Saturday, 21 July 2012
07/18/12 Trading Jordan
That title didn't cause you to throw the computer against the wall? Well then by all means, read on.
The Edmonton Oilers don't necessarily need to trade any of their Fab Four. There's nothing wrong with having four forwards who could all reach elite status one day. But if any one of them ends up getting moved, Jordan Eberle might be the one.
Right now Eberle probably has the highest value of any Oilers player. He's coming off a 34-goal, 76-point season in which he played in the All Star Game and led the Oilers in scoring. The question is how much of that scoring will carry forward into the future.
Of all NHL players in 2011-12 who appeared in at least 30 games, Eberle had the second-highest team on-ice shooting percentage in the league. In other words, a lot of bounces were going the Oilers' way when Eberle was on the ice at even strength. His individual shooting percentage was the seventh-highest of all NHL players who played 30 or more games, at 18.9%. He was the only player in 2011-12 to score 30 goals on less than 200 shots. Jonathan Willis wrote a piece at OilersNation which outlines some historical comparables to Eberle, and also asserts that his goal production is likely to drop off.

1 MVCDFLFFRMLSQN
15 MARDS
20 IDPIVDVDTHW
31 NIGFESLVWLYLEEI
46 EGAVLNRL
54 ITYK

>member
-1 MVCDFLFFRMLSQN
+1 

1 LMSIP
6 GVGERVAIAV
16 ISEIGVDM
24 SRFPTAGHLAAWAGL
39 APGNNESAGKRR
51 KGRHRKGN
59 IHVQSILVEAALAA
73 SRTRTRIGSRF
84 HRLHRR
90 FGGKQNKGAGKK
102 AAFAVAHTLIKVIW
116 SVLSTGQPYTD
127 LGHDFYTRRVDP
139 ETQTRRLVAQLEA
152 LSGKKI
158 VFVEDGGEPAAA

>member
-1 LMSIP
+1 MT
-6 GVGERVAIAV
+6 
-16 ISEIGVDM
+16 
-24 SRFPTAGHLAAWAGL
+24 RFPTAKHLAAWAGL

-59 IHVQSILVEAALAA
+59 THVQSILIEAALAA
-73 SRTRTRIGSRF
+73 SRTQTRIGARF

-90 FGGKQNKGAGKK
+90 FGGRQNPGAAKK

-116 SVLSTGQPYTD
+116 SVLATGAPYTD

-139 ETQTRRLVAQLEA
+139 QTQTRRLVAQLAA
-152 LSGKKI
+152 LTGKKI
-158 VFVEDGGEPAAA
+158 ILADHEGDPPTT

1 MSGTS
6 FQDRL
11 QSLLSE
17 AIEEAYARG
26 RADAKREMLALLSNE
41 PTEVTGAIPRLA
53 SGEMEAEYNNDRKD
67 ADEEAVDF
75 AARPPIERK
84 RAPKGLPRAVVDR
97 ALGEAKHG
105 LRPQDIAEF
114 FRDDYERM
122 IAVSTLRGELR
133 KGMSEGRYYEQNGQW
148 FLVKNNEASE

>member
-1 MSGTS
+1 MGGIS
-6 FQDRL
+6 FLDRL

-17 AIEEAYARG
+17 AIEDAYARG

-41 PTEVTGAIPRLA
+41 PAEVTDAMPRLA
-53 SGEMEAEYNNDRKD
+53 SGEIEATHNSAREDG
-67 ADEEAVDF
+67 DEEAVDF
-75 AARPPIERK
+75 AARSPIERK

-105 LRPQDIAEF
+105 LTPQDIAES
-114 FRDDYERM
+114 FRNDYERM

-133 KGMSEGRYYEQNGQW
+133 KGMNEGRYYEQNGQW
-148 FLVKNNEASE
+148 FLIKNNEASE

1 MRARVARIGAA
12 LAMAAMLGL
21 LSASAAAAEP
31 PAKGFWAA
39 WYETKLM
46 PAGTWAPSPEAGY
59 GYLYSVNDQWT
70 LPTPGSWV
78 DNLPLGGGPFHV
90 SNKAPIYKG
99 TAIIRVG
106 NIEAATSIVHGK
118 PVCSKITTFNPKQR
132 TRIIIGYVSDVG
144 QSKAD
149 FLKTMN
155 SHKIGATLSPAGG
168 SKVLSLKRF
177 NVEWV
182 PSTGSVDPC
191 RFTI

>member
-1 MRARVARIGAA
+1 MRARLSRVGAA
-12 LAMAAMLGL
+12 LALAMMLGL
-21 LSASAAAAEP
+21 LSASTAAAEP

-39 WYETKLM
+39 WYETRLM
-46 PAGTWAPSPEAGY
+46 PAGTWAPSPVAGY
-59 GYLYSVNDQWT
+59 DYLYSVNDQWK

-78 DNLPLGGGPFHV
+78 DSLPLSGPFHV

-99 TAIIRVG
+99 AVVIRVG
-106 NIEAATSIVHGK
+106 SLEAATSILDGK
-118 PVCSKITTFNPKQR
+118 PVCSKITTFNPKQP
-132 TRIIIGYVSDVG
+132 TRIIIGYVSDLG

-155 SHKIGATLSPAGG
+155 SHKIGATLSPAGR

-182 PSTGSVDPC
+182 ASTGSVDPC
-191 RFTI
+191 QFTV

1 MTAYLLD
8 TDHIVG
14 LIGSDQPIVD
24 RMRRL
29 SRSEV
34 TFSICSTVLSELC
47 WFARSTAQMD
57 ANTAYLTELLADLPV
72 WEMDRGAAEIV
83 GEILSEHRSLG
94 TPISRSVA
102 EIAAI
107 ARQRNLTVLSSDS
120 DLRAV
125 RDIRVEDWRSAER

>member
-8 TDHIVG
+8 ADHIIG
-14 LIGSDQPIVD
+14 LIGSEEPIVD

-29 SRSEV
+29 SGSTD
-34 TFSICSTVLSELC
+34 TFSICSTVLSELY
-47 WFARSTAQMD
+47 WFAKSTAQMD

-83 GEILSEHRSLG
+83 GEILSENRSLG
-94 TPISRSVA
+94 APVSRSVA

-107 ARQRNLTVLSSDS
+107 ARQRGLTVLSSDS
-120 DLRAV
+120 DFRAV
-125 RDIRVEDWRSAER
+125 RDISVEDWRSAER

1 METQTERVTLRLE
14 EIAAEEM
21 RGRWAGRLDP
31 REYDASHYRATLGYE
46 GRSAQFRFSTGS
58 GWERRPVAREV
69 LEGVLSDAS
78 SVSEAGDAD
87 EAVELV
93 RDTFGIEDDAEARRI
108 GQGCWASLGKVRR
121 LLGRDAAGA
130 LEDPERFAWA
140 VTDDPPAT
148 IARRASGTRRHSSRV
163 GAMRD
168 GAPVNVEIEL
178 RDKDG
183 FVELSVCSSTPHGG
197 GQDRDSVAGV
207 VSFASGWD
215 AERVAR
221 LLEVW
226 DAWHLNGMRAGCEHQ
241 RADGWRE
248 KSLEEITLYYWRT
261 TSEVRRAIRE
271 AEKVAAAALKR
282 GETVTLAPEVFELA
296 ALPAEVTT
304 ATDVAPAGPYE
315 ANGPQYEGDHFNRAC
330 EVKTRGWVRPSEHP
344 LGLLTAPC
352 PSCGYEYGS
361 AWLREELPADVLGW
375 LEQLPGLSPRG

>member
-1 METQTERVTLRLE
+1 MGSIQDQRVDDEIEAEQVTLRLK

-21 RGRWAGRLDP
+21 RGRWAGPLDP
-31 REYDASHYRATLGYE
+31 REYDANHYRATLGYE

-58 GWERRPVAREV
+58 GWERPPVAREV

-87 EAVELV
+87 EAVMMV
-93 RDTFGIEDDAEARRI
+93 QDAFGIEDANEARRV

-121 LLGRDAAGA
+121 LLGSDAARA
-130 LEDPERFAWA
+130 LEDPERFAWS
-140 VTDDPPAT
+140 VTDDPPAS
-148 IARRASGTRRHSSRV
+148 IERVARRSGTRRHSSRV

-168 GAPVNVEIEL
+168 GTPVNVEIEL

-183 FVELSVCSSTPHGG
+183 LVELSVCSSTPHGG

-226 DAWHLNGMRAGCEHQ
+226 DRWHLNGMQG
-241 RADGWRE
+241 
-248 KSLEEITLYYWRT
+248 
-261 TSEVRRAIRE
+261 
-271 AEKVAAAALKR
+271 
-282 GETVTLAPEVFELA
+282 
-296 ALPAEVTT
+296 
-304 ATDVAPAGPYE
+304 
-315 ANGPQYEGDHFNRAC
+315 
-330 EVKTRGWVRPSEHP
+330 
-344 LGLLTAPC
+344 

All of this data means that it's very unlikely that we'll continue to think of Jordan Eberle as a sure-fire 30 goal scorer unless he can significantly increase the amount of shots on goal that he manages each game. So far he has averaged around 2.3 shots per game in each of his first two NHL seasons. Over 82 games that's in the neighborhood of 189 shots per season. Even at an above average shooting percentage like 12%, that would still only make for roughly 22 or 23 goals.
Average NHL shooting percentage has been in decline almost every year since the lockout, to a low of just 8.94% in 2011-12. It's getting harder to score goals, which makes it less likely for any player to maintain the high average that Eberle had this past season.
A twenty goal scorer is still very valuable to any team, but if Eberle struggles to reach the heights of 2011-12 there's a chance the bloom could come off the rose between him and the organization. The three first overall picks probably have higher long term upside, which means that any significant future move could involve the former Regina Pat.
Trading Jordan Eberle is still a very risky, almost certainly incorrect move. However, if I had to guess which of the four is most likely to go, it would be him.